(206) 686-4400 ext. 13

(206) 686-4400 ext. 13

Henley Leadership Group Blog

Why It Is Crucial To Quiet This At The Office


There’s no doubt that your ego can be of great service to you. It can help you develop confidence, speak up for yourself and win in life. It can also get you into trouble when it shows up as self-protection, arrogance and self-righteousness. 

That’s why Paul Bennett, co-CEO and chief creative officer of Ideo, offers this important piece of advice to leaders: “Drop your ego. Let people see you as a person. You don’t need to be the cleverest person at the table.”

We all want to be seen, accepted, appreciated and loved. This is part of being human. Fears and insecurities are also part of being human. It’s how we deal with these insecurities that makes up who we are and how we show up as leaders.

Open leaders encourage clear, candid interactions among team members, between teams, and across their organizations. Like other leaders, they share the results of their work and the outcomes of their decisions. An effective leader also shares 80% of their fears and vulnerable truth. To enter this territory of sharing your vulnerable truth, you will have to drop or at least quiet your ego. 

Invulnerability, self-importance and superiority are ways we protect ourselves, but none of that will create connections with those you work (or live) with. Instead, it causes you to hold yourself at a distance and keep yourself safe. Conversely, quieting the ego forces you to stop protecting yourself. You stop focusing on yourself, and as a result, you’re able to see others more clearly. 

There are two ways to quiet your ego: self-disclose and be open to feedback. Both demonstrate an internal confidence and trust in yourself and others. 

Appropriate Self-Disclosure as a Leader

Self-disclosure is not about sharing it all as a leader. You certainly aren’t going to start sharing the private details of your life with those you work with. That’s not appropriate self-disclosure. 

Rather, it’s about letting people know you are human: your concerns, what you don’t know, where you’ve screwed up and what you learned along the way. Sharing your weaknesses, taking ownership of mistakes, revealing your motives, intentions, goals, values and feelings — these are all ways to self-disclose.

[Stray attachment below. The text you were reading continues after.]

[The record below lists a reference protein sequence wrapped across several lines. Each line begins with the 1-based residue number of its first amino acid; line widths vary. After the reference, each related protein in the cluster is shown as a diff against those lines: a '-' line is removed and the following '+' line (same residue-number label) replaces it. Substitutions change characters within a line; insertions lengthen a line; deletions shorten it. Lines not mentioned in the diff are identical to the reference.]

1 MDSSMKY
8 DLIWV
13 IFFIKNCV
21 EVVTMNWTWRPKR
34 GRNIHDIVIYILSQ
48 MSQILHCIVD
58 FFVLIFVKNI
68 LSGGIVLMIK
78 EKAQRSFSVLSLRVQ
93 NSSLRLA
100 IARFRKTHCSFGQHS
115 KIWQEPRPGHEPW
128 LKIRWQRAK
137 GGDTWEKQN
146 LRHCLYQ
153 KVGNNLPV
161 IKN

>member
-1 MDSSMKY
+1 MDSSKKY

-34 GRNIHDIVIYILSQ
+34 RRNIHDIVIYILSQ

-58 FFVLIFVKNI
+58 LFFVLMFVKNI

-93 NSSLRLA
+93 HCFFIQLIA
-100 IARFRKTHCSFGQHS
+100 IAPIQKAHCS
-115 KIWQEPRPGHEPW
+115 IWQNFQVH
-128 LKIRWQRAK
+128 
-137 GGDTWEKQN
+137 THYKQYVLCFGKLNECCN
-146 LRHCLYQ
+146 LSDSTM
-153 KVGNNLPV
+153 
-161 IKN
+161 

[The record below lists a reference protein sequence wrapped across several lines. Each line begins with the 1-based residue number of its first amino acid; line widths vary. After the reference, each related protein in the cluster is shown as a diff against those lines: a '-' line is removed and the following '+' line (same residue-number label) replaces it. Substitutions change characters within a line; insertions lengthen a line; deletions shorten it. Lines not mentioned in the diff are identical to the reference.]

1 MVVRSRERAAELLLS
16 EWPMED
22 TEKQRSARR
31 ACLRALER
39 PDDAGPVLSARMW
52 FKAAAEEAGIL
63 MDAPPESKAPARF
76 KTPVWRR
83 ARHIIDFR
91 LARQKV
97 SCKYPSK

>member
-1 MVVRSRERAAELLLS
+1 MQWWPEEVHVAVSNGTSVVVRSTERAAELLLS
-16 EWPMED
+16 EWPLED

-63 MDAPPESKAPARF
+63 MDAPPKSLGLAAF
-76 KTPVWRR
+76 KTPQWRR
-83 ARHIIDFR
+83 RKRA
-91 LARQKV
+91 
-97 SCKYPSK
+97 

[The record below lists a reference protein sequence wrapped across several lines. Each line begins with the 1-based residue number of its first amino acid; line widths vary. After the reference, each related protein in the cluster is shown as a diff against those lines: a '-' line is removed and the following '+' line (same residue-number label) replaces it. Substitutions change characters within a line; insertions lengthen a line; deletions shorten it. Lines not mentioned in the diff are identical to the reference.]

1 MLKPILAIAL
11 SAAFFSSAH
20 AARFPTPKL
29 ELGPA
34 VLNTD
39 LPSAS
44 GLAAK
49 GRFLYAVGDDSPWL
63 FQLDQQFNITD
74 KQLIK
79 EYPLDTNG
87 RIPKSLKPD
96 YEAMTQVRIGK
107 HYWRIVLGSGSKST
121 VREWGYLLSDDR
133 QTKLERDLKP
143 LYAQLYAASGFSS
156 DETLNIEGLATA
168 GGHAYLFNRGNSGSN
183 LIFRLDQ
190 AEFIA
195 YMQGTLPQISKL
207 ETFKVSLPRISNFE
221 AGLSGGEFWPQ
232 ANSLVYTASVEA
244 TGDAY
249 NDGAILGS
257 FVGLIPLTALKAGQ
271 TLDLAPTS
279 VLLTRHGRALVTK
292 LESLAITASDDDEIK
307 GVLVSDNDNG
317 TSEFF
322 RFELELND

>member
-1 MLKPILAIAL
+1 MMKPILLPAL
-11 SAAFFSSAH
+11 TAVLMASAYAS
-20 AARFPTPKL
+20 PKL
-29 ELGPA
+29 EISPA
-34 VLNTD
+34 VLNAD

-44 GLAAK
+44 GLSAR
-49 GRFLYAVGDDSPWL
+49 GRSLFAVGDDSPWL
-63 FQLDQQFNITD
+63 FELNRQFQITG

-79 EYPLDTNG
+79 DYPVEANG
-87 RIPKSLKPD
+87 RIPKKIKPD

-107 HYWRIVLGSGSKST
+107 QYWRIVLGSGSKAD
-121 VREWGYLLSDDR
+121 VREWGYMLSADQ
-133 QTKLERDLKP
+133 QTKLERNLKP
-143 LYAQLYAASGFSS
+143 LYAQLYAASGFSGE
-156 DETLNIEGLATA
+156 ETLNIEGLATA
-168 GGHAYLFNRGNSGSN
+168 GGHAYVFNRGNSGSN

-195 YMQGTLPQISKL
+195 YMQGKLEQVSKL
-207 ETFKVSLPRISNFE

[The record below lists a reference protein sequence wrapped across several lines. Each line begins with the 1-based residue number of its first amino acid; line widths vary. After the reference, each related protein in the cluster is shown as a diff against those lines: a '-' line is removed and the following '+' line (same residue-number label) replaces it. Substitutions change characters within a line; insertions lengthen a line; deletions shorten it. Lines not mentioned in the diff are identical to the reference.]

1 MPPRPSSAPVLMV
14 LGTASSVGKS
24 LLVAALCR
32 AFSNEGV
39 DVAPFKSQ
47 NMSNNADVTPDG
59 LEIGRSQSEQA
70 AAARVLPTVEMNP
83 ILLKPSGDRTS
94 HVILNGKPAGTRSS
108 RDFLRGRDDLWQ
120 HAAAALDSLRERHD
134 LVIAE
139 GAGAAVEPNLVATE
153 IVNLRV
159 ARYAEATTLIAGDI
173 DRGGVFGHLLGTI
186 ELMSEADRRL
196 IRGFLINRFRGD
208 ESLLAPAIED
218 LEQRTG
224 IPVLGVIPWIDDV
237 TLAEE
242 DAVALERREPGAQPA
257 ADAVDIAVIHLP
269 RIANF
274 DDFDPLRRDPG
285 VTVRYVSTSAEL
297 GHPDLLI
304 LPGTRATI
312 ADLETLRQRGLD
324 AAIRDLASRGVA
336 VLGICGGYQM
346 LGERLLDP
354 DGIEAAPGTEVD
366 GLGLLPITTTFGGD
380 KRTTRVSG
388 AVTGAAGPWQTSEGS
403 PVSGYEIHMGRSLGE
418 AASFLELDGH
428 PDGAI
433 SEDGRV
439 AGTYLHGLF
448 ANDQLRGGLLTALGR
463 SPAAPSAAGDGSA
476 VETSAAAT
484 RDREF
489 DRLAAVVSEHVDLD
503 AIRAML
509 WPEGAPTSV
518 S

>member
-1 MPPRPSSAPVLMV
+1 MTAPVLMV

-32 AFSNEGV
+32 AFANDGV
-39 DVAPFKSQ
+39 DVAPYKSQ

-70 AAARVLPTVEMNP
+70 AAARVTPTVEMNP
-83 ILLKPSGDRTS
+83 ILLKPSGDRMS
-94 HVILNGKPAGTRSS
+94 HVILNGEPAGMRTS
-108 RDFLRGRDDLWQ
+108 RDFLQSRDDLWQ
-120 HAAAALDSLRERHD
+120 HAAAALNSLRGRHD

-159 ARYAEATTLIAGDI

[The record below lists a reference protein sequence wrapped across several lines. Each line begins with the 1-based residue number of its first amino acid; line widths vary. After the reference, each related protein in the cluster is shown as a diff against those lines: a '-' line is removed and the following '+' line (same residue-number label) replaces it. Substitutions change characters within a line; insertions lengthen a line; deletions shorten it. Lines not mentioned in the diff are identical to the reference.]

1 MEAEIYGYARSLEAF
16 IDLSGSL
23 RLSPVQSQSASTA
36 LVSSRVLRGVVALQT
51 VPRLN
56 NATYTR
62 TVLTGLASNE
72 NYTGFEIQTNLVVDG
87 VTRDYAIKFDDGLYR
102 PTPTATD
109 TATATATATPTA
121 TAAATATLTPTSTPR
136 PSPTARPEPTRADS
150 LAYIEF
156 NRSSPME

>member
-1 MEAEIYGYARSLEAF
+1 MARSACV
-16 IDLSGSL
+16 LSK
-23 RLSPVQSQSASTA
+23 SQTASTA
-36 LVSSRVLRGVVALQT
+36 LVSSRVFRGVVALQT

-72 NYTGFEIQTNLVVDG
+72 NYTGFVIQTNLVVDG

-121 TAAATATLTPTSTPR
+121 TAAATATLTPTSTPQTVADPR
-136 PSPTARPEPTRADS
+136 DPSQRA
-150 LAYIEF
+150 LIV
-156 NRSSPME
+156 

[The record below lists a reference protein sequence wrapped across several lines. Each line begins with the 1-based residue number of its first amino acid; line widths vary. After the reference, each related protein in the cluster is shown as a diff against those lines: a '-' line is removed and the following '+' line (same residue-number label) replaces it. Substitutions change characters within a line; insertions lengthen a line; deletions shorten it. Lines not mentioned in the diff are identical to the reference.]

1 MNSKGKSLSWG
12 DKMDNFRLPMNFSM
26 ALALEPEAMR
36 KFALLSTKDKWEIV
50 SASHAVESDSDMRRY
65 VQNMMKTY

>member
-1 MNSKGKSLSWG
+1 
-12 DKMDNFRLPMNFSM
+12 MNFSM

When leaders self-disclose how they struggled, or failed, to reach a good decision, they reveal their humanity and their common ground with others. This can be inspiring for a team and create connection and trust.

Learning appropriate self-disclosure can take time. Sometimes you find out you’ve gone too far or shared too much, or not enough. Be patient with the process.

Becoming Open to Feedback

One of the ways you’ll know how you’re progressing is through feedback. You want people to share with you what they see, feel and experience when you speak. It’s the richest way to learn. 

But it’s not always easy to welcome feedback. By its very nature, feedback can be triggering. To rescue you from embarrassment or a sense of failure, your ego may jump in by being defensive or argumentative. 

In his article, “Teaching Smart People to Learn,” Chris Argyris explains, “Our evolutionary fight-flee-or-freeze response is triggered by fear of failure and embarrassment which interfere with our ability to engage in creativity, critical and innovative thinking, and emotional engagement with others.” 

This is the territory of learning for a leader — how do you invite feedback and stay present and open when hearing it?

People tend to defend, deny and deflect when presented with information that challenges their beliefs. And if you are protecting your ego, you won’t be open to learning a perspective that’s very different from your own. 

Here are a few things you could try:

  • If you don't understand the feedback you are receiving, ask the speaker to say it in a different way.
  • Paraphrase and repeat back what you think the speaker is saying and ask if you’re hearing them correctly.
  •  While listening, become aware of your body reactions.
  • Don't answer quickly; be quiet and reflect.
  • Before engaging in an important conversation, ask yourself if you’re ready to be open-minded.
  • In difficult conversations, before responding, thank the speaker for having the courage to speak up.

Leadership is a wonderful privilege that invites you to become more open and curious than you might be if you weren’t in a position of power and influence. Becoming more self-aware requires that you master appropriate self-disclosure and be more open to feedback. By quieting your ego, you will make room for other people to be great.

Previously published on Forbes

Source: Humility is the New Smart: Rethinking Human Excellence in the Smart Machine Age, by Edward D. Hess and Katherine Ludwig